Toronto Named North America’s Fourth Largest City as Debt Looms

listening old man by Manuel Mc
Seniors hold more debt.
Photo by Manuel Mc

Toronto may be the fourth largest city in North America, but a Statistics Canada report calculated the average Canadian household owed a record $164.97 in market debt for every $100 of disposable, after-tax income they earned in the fourth quarter of 2012.

Seniors hold more debt than they ever have before. A Harris-Decima poll for CIBC last August found that only 35 per cent of Canadians in the 55-to-64-year age group are debt-free and that 8 per cent of respondents believe that they will be in their 70s before clearing their debts. Another 10 per cent have no hope of ever becoming debt-free.

“In today’s environment — not like our parents environment — there are a lot of people retiring with a mortgage or perhaps a long line of credit or they’ve signed for their kids to get their house,” says Lee Mosley, president of Ottawa-based Lee Mosley & Associates and 29-year veteran of insurance brokerage. “There are a lot of reasons today for seniors to be worried. They don’t have a debt-free environment anymore.”

Another common problem is that the estates of baby boomers’ might face unexpectedly high tax bills. In the prototypical scenario, parents bequeath the family cottage to their children along with a massive capital gain thanks to soaring vacation property values.

According to the LSM Insurance Team, some aim to shield beneficiaries from their debt. They simply want to make sure that debt is paid off when they pass away. Carrying debt to the grave and unexpected tax bills illustrate the importance of term and permanent insurance in a senior’s protection portfolio.

But not all insurers provide coverage at the top of the age brackets, and for a broker with a large proportion of senior and pre-senior clients, this can affect the choice of insurers with whom to write contracts.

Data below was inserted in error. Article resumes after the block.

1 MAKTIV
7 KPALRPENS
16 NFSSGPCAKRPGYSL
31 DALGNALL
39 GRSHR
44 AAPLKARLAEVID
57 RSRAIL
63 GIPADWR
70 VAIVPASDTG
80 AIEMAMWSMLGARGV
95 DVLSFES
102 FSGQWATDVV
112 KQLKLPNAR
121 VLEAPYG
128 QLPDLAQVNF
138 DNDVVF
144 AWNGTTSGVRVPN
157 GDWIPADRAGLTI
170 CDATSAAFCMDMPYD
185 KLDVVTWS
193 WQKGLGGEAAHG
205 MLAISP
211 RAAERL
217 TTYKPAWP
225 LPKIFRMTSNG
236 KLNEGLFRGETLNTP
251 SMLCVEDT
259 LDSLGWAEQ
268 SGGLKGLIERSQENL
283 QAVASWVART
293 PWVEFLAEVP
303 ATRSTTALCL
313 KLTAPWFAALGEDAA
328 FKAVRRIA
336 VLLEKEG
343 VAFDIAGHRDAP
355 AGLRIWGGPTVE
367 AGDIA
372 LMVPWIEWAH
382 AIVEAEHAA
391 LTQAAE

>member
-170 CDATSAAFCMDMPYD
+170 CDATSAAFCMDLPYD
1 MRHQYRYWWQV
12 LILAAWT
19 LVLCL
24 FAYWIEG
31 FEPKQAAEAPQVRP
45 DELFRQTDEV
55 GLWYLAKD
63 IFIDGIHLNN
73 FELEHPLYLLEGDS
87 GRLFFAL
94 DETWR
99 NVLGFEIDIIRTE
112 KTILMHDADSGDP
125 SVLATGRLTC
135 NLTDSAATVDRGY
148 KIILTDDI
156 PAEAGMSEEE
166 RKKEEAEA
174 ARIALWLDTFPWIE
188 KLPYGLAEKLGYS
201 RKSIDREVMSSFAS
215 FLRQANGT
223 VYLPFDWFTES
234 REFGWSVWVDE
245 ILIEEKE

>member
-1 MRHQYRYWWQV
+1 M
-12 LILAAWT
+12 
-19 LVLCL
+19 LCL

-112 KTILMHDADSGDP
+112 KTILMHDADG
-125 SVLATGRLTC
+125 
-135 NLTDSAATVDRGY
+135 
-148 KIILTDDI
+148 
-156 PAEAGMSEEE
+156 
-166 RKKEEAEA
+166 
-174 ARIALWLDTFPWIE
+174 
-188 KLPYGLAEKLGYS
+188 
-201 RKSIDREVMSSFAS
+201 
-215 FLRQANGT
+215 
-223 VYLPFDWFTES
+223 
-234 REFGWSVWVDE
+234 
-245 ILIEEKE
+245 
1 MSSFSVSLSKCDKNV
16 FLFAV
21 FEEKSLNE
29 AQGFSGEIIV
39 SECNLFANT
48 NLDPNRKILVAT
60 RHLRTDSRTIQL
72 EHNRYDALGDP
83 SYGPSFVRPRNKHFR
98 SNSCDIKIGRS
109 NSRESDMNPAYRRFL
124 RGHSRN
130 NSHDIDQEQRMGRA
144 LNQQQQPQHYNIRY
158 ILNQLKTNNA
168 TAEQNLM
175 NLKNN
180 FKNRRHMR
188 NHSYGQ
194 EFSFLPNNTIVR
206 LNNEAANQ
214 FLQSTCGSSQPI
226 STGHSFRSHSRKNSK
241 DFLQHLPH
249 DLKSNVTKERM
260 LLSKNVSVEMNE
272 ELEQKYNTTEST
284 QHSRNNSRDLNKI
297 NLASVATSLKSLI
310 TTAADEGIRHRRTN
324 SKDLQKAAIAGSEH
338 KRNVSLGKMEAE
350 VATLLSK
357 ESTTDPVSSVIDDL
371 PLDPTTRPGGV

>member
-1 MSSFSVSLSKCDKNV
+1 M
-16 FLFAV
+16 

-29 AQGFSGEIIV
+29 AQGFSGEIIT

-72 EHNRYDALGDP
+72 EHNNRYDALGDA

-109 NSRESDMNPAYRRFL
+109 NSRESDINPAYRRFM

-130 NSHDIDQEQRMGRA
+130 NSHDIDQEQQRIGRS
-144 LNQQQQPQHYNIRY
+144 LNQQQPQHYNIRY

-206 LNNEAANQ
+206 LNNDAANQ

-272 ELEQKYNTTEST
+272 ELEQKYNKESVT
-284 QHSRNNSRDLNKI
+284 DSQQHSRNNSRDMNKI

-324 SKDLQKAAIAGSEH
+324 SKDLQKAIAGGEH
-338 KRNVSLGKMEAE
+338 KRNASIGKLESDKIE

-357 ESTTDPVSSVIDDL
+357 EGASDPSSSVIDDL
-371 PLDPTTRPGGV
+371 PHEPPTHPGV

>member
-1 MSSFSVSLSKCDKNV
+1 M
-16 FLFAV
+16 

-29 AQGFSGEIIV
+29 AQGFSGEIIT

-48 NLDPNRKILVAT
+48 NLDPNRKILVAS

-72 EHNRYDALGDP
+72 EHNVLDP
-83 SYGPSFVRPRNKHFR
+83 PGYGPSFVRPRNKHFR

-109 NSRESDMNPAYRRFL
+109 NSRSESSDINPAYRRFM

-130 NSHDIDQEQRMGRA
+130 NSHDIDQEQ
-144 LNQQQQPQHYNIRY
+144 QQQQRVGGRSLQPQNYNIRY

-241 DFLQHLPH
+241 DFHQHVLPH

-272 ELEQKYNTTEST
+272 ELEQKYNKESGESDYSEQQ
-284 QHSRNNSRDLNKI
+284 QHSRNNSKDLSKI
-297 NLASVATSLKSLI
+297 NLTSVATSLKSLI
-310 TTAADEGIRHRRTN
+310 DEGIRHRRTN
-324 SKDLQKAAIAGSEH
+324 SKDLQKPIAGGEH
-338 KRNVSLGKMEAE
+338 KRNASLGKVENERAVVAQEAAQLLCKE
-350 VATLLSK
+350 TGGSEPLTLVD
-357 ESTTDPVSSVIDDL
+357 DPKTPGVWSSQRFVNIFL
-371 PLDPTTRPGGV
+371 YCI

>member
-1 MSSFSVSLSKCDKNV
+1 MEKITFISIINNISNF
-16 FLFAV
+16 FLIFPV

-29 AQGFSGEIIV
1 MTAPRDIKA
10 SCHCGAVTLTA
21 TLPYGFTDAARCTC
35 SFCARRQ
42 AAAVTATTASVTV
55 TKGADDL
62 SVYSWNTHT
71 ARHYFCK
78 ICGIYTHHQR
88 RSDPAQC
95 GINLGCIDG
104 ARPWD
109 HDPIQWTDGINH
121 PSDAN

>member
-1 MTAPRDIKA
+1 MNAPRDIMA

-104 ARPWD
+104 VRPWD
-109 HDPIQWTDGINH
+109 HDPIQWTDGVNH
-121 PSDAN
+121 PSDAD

Tracking differences can be a challenge since there are over 2,400 life insurance products and variations, according to LifeGuide Professional software. Plus, seniors usually don't qualify for traditional life insurance due to their advancing age, but that doesn't mean their aren't some guaranteed issue or simplified issue options available.

In the term insurance category, some insurers will not underwrite policies after the individual turns 65. However, many will renew term coverage up to 85 years of age when the policy ends, and a rare few will renew term coverage up to age 100.

Renewal costs on a term policy average four times the original premium. For those with additional risk factors like tobacco use, renewal costs can rise to six times the original premium.

If the insured individual has remained in good health, the broker may be able to get an entirely new policy at a lower cost than the renewal cost.

“Applicants that are still in good health should look at applying for a new T10 with medical evidence rather than just letting the [existing] policy renew on its own,” the LSM Insurance Team says, adding that this process should be concluded before the old policy lapses.

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However, changing policies means exposure to a new two-year term of incontestability and the suicide exclusion.

In the permanent insurance category, underwriting age limits vary between companies and product lines.

The number of companies providing T100 has decreased in recent years, and some companies that currently offer T100 are expected to drop it from their lineup since underlying costs have proven higher than originally calculated.

Selling insurance to a senior who is already concerned about her debt level might sound like a tough job, but demonstrating the effect debt and taxes will have on her estate can be highly persuasive.

Mosley also recommends reminding clients that survivor benefits on some pension plans provide only 60 per cent of the original payment to the surviving spouse after the plan-holder deceases.

Given that the end beneficiary of the policy is often the senior client’s adult children, it might make sense for them to purchase the policy on their parents to shield their inheritance on their parents' decease.

“They own the policy,” Mosley says. “They can use it to pay the taxes or keep the cottage.”

Main Source: Advisor.ca

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